Cardinals' Mike Shildt calls foreign substances MLB's 'dirty little secret'

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Cards manager sounds off on baseball's 'dirty little secret' originally appeared on NBC Sports Northwest

With the Cardinals up 1-0 in the seventh inning but two men on base on Wednesday afternoon, St. Louis manager Mike Shildt turned to one of his best relievers to get out of the game.

But before Giovanny Gallegos had even thrown a pitch, umpire Joe West and the rest of the crew walked out to the mound and told him he had to change his hat because of a foreign substance on the brim.

This did not sit well with Shildt, who almost instantly was ejected from the game after coming out to confront West.

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Shildt, who has just six ejections in his major league managerial career, spoke with reporters after the game about why he was particularly upset with Gallegos being singled out.

"Why do I take exception to that? Because this is baseball’s dirty little secret, and it’s the wrong time and the wrong arena to expose it," Shildt said. "Are [sunscreen and rosin] things baseball really wants to crack down on? No, it’s not. I know that completely firsthand from the Commissioner’s office. That is not anything that is going to affect his ability to compete."

Major League Baseball is in the middle of an existential crisis, with strikeout rates continuing to rise at an alarming rate and balls in play becoming fewer and farther between. The core issue is that pitchers have simply become too good, too talented, for hitters to have much of a change of facing.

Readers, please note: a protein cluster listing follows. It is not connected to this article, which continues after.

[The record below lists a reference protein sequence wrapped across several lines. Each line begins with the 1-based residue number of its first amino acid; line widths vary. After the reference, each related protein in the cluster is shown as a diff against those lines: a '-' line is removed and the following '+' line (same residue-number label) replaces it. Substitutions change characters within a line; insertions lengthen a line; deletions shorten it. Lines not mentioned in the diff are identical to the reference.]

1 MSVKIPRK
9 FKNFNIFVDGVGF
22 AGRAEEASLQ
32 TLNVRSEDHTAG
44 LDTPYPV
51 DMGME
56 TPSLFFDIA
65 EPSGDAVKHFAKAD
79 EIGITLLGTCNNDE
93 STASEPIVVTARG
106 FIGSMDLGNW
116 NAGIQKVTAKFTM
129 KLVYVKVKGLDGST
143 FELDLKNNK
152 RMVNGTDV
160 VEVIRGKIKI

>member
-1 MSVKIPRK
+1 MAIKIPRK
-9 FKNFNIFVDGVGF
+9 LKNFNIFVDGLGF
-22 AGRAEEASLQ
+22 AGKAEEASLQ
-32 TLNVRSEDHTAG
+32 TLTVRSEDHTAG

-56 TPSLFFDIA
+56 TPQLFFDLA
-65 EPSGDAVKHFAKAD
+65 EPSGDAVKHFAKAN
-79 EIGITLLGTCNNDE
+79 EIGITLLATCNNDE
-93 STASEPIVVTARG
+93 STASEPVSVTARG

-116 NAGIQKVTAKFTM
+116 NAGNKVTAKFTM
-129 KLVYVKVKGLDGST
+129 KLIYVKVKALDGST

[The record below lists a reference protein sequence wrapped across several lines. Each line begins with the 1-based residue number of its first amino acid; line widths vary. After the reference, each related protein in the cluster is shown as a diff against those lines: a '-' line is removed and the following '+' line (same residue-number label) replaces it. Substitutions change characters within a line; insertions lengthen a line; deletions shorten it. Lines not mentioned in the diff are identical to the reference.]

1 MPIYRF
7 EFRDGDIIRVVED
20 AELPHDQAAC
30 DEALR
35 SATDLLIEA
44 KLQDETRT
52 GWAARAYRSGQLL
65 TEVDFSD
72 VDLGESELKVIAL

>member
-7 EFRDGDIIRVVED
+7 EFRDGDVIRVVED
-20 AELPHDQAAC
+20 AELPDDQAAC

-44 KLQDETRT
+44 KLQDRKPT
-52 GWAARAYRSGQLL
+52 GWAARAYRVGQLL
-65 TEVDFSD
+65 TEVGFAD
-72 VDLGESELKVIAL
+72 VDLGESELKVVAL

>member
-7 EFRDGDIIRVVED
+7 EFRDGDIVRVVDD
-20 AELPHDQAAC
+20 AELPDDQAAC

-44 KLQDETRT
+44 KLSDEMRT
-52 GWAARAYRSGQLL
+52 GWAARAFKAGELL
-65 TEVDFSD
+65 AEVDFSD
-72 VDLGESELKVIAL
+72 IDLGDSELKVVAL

According to Shildt, however, many pitchers are relying on more than just raw talent and modern analytics to fool hitters.

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"Let’s get to the genesis of this conversation. Major League Baseball’s got a very, very, very tough position here. Because there are people that are effectively, and not even trying to hide it, essentially flipping the bird at the league with how they’re cheating in this game with concocted substances," Shildt said. "There are players that have been monetized for it. There are players that are obviously doing it, going to their glove. There’s clear video of it. You can tell the pitchers are doing it because they don’t want to go to their mouth. Understandably, and I know comfortably, Major League Baseball is trying their best to do it in a manner that doesn’t create any black eye for the integrity of the game that we love."

Shildt's frustration was apparent, and he mentions that he knows he can probably expect a fine after his comments. That didn't stop him from sticking up for his guys, however.

"But speaking of integrity, how about the integrity of the guys that are doing it clean? How about the guys that are pitching their tails off in Major League Baseball and doing it clean that have an unfair competitive advantage for the guys that are clearly loading up with concoctions that they actually advertise, don’t do anything to hide even in plain view. Those are the guys I’m speaking for," he continued. "I’m speaking up for the hitters that have a living to make facing stuff that’s already really, really good, and you can see based off spin rates how guys’ careers are jumping off the charts. And then you can do cause and effect."

Fans are more aware of cheating scandals than ever after the Astros' sign-stealing scheme, so the entire rant is well worth listening to as Shildt sheds some light on the less-discussed integrity issues facing baseball.

According to him, however, there's a major difference between everyday dirt and grime accrued over the course of a long season and actual substances designed to put hitters at a major disadvantage.

"Hitters don’t mind the grip. They care about the stuff making the ball do wiffle-ball stuff. And that’s the issue at hand here," Shildt said. "You want to police some sunscreen and rosin? Go ahead. Get every single person in this league. Hit-by-pitches will just continue to go up, balls will get away. But why don’t you start with the guys that are cheating with some stuff that’s really impacting the game? That’s the integrity of the game I speak up for."